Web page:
Article Text


Decline of meticillin-resistant Staphylococcus aureus in Oxfordshire hospitals is strain-specific and preceded infection-control intensification
  1. David H Wyllie1,
  2. A Sarah Walker1,2,
  3. Ruth Miller1,
  4. Catrin Moore3,
  5. Susan R Williamson1,
  6. Iryna Schlackow1,
  7. John M Finney1,
  8. Lily O'Connor1,
  9. Tim E A Peto1,
  10. Derrick W Crook1
  1. 1Oxford Biomedical Research Centre, John Radcliffe Hospital, Oxford, UK
  2. 2MRC Clinical Trials Unit, London, UK
  3. 3Mahidol-Oxford Tropical Medicine Research Unit (MORU), Bangkok, Thailand
  1. Correspondence to Dr David H Wyllie; david.wyllie{at}


Background In the past, strains of Staphylococcus aureus have evolved, expanded, made a marked clinical impact and then disappeared over several years. Faced with rising meticillin-resistant S aureus (MRSA) rates, UK government-supported infection control interventions were rolled out in Oxford Radcliffe Hospitals NHS Trust from 2006 onwards.

Methods Using an electronic Database, the authors identified isolation of MRS among 611 434 hospital inpatients admitted to acute hospitals in Oxford, UK, 1 April 1998 to 30 June 2010. Isolation rates were modelled using segmented negative binomial regression for three groups of isolates: from blood cultures, from samples suggesting invasion (eg, cerebrospinal fluid, joint fluid, pus samples) and from surface swabs (eg, from wounds).

Findings MRSA isolation rates rose rapidly from 1998 to the end of 2003 (annual increase from blood cultures 23%, 95% CI 16% to 30%), and then declined. The decline accelerated from mid-2006 onwards (annual decrease post-2006 38% from blood cultures, 95% CI 29% to 45%, p=0.003 vs previous decline). Rates of meticillin-sensitive S aureus changed little by comparison, with no evidence for declines 2006 onward (p=0.40); by 2010, sensitive S aureus was far more common than MRSA (blood cultures: 2.9 vs 0.25; invasive samples 14.7 vs 2.0 per 10 000 bedstays). Interestingly, trends in isolation of erythromycin-sensitive and resistant MRSA differed. Erythromycin-sensitive strains rose significantly faster (eg, from blood cultures p=0.002), and declined significantly more slowly (p=0.002), than erythromycin-resistant strains (global p<0.0001). Bacterial typing suggests this reflects differential spread of two major UK MRSA strains (ST22/36), ST36 having declined markedly 2006–2010, with ST22 becoming the dominant MRSA strain.

Conclusions MRSA isolation rates were falling before recent intensification of infection-control measures. This, together with strain-specific changes in MRSA isolation, strongly suggests that incompletely understood biological factors are responsible for the much recent variation in MRSA isolation. A major, mainly meticillin-sensitive, S aureus burden remains.

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Article summary

Article focus

  • Multiple infection control interventions in UK hospitals were rolled out in 2005–2010.

  • Over the same time period, a decline in MRSA isolations has been noted. The relationship between these two events is unclear and was investigated using an observational study in a group of hospitals.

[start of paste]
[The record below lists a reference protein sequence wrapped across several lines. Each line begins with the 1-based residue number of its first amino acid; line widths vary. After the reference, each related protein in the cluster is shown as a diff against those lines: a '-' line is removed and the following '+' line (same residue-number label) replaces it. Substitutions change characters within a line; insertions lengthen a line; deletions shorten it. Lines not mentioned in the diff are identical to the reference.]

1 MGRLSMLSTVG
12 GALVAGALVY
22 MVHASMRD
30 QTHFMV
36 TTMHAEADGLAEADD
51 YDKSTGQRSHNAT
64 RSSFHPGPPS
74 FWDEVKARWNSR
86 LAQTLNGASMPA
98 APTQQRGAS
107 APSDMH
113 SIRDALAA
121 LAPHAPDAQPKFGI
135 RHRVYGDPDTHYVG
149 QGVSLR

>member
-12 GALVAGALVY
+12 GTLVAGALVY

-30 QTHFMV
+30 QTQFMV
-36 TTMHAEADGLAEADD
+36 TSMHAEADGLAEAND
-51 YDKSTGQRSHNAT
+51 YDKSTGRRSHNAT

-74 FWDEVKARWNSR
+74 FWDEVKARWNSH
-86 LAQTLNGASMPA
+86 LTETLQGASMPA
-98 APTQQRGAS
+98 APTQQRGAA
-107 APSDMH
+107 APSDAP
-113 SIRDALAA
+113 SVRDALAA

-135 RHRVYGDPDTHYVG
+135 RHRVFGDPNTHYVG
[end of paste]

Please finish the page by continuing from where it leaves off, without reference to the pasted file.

Key messages

  • MRSA isolation rates from blood culture, surface swabs and samples suggesting invasive disease declined from 2003 onwards, compatible with national trends.

  • Rates of meticillin-sensitive S aureus changed little by comparison. Analysis of resistance profiles, together with genotyping of archival collections, suggests a differential decline in the two dominant MRSA strains, ST22 and ST36.

  • MRSA isolation rates were falling before recent intensification of infection-control measures.

  • This, together with strain-specific changes in MRSA isolation, strongly suggests that incompletely understood biological factors are responsible for the much recent variation in MRSA isolation.

  • A major, mainly meticillin-sensitive, S aureus burden remains.

Strengths and limitations of this study

  • A large hospital with trends in MRSA blood culture isolation similar to the national trends was studied, and data are available not only for blood cultures but also for all other samples.

  • Archival collections of samples and detailed epidemiological and typing data are all available.

  • The data are observational.


Staphylococcus aureus has a huge impact in healthcare.1 2 It is a clonal organism: much disease is caused by a small number of groups of highly successful, very closely related organisms; such groups are termed clonal complexes3 and vary in their virulence and disease manifestations.4 5

When and how new successful S aureus clones arise is an incompletely understood process which has repeatedly had a major clinical impact. An early example of a successful and virulent meticillin-sensitive clone of sequence-type 30 (ST30) caused serious wound infections and drove initial infection-control investment in the 1950s; the epidemic ended some years later.6 Subsequently meticillin-resistant S aureus (MRSA) clones emerged, expanded and then declined for unknown reasons,7 sometimes being replaced by different MRSA strains.5 In the UK, a national epidemic of two successful clones, designated EMRSA 15 and 16 (ST22 and ST36, respectively) has been responsible for over 95% of cases from the mid-1990s8; by 2006, MRSA was responsible for 15% of all hospital-associated infections and affected about 1.3% of UK inpatients.9